savingly

saving

[sey-ving]
adjective
1.
tending or serving to save; rescuing; preserving.
2.
compensating; redeeming: a saving sense of humor.
3.
thrifty; economical: a saving housekeeper.
4.
making a reservation: a saving clause.
noun
5.
a reduction or lessening of expenditure or outlay: a saving of 10 percent.
6.
something that is saved.
7.
savings, sums of money saved by economy and laid away.
8.
Law. a reservation or exception.
preposition
9.
except: Nothing remains saving these ruins.
10.
with all due respect to or for: saving your presence.
conjunction
11.
except; save.

Origin:
1250–1300; Middle English; see save1, -ing2, -ing1

savingly, adverb
nonsaving, adjective
unsaving, adjective
unsavingly, adverb


2. restoring, redemptory, qualifying.
Dictionary.com Unabridged
Based on the Random House Dictionary, © Random House, Inc. 2014.
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Collins
World English Dictionary
saving (ˈseɪvɪŋ)
 
adj
1.  tending to save or preserve
2.  redeeming or compensating (esp in the phrase saving grace)
3.  thrifty or economical
4.  law denoting or relating to an exception or reservation: a saving clause in an agreement
 
n
5.  preservation or redemption, esp from loss or danger
6.  economy or avoidance of waste
7.  reduction in cost or expenditure: a saving of 100 dollars
8.  anything saved
9.  (plural) money saved for future use
10.  law an exception or reservation
 
prep
11.  with the exception of
 
conj
12.  except
 
'savingly
 
adv

Collins English Dictionary - Complete & Unabridged 10th Edition
2009 © William Collins Sons & Co. Ltd. 1979, 1986 © HarperCollins
Publishers 1998, 2000, 2003, 2005, 2006, 2007, 2009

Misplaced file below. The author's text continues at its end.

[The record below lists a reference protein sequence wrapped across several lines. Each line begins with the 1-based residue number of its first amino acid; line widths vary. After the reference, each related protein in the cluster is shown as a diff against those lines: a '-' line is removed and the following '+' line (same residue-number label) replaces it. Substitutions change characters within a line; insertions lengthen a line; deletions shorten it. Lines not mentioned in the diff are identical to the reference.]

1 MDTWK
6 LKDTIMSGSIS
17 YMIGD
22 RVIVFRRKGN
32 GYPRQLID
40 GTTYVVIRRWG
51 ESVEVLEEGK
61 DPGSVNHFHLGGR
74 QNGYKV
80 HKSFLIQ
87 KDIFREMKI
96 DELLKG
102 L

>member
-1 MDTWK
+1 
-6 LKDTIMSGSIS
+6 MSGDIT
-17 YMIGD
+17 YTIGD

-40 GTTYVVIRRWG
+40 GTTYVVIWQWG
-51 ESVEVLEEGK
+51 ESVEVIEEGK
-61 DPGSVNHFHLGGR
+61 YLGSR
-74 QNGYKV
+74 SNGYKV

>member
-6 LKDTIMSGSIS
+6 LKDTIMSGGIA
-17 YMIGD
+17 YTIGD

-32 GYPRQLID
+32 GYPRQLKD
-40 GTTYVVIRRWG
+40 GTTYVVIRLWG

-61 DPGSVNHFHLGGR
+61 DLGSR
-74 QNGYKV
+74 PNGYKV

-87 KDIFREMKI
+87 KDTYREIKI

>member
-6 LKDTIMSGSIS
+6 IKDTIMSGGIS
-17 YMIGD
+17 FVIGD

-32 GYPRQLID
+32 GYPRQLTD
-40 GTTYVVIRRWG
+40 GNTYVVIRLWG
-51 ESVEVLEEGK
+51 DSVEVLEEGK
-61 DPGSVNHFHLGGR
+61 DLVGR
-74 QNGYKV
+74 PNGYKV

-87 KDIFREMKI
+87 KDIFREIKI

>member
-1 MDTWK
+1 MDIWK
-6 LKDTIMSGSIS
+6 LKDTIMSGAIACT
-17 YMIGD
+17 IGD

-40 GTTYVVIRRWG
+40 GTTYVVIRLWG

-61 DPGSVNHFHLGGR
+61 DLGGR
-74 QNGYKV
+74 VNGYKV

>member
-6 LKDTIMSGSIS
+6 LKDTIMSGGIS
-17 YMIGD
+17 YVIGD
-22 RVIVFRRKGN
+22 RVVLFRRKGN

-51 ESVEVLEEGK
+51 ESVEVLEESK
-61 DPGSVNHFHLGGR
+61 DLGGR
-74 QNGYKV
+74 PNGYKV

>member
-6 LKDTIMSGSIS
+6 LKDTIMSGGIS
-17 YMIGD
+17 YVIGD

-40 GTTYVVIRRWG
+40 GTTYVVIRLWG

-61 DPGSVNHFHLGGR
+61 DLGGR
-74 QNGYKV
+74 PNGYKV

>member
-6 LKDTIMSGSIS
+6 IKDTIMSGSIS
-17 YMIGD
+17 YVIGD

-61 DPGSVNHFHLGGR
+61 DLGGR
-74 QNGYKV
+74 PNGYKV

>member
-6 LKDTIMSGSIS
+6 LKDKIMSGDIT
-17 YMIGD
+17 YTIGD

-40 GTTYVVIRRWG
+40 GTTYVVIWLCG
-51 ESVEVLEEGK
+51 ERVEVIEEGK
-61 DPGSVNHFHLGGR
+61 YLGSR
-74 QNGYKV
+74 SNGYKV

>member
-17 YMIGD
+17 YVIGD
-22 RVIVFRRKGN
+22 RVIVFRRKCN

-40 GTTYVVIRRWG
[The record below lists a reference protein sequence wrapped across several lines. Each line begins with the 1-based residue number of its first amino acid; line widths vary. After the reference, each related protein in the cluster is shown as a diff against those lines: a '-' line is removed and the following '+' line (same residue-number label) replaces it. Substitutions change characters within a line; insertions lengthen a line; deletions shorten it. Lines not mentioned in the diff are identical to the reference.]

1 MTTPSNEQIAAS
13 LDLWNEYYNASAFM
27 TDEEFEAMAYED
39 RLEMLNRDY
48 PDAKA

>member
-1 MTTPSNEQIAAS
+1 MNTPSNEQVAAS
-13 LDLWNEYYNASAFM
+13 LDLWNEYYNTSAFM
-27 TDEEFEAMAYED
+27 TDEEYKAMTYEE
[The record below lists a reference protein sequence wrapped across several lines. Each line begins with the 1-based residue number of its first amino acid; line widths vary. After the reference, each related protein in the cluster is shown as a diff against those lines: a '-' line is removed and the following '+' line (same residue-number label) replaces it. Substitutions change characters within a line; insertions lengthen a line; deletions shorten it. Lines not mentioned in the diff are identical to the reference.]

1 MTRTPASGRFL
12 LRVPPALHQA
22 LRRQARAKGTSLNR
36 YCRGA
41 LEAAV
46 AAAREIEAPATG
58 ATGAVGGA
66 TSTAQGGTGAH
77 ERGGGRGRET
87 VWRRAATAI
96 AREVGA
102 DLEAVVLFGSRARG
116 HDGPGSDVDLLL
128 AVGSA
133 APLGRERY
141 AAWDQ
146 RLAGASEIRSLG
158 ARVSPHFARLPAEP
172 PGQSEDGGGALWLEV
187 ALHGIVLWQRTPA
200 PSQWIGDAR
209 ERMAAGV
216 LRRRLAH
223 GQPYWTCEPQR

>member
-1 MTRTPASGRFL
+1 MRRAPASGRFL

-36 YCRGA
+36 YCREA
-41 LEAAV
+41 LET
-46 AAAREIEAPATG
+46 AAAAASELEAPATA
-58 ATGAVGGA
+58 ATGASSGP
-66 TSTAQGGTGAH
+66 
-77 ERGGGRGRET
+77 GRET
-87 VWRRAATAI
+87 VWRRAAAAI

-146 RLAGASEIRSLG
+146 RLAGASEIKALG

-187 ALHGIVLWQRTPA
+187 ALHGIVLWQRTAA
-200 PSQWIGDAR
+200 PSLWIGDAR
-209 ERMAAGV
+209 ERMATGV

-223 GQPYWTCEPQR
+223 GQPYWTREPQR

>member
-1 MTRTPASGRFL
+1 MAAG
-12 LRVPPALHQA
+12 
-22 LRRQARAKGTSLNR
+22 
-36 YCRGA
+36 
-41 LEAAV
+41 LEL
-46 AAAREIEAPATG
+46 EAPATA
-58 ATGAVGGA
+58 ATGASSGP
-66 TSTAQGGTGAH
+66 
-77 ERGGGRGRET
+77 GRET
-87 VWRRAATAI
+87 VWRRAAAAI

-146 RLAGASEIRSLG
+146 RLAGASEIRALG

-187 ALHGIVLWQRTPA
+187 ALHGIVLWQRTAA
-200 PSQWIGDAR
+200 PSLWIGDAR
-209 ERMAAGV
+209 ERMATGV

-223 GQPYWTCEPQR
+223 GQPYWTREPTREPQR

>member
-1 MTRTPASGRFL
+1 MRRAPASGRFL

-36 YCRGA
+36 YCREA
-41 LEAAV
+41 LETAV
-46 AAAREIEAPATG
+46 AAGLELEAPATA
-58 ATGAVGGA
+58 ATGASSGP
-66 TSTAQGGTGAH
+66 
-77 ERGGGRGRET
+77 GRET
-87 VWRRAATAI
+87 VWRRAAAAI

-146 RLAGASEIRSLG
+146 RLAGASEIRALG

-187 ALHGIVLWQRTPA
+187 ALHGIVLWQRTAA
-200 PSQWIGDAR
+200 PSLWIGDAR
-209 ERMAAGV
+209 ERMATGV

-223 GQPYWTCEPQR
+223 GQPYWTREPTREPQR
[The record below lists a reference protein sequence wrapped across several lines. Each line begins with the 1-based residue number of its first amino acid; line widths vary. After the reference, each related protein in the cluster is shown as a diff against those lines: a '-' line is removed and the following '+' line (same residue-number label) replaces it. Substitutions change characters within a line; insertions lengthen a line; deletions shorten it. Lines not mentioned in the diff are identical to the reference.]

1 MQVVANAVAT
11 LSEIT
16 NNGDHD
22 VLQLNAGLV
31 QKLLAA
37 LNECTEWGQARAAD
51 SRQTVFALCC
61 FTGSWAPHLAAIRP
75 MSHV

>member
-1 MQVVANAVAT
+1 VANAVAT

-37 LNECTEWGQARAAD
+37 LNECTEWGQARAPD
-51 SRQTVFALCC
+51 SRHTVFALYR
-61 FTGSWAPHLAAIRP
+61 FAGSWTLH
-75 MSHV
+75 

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Etymonline
Word Origin & History

save
early 13c., "to deliver (one's soul) from sin and its consequences;" mid-13c., "to deliver or rescue from peril," from O.Fr. sauver, from L.L. salvare "make safe, secure," from L. salvus "safe" (see safe (adj.)). Meaning "store up, to keep instead of spending" is attested from
mid-14c.; savings "money hoarded up" is from 1737; savings bank is 1817 (S & L for savings and loan attested from 1951). Save face (1898) first was used among the British community in China and is said to be from Chinese; it has not been found in Chinese, but tiu lien "to lose face" does occur. To not (do something) to save one's life is recorded from 1848. Phrase saved by the bell (1932) is from boxing.

save
in the sports sense of "act of preventing opponent from scoring," 1890, from save (v.).

save
c.1300, from safe (q.v.), paralleling evolution in O.Fr. sauf "safe," prepositional use of the adj., in phrases such as saulve l'honneur "save (our) honor."
Online Etymology Dictionary, © 2010 Douglas Harper
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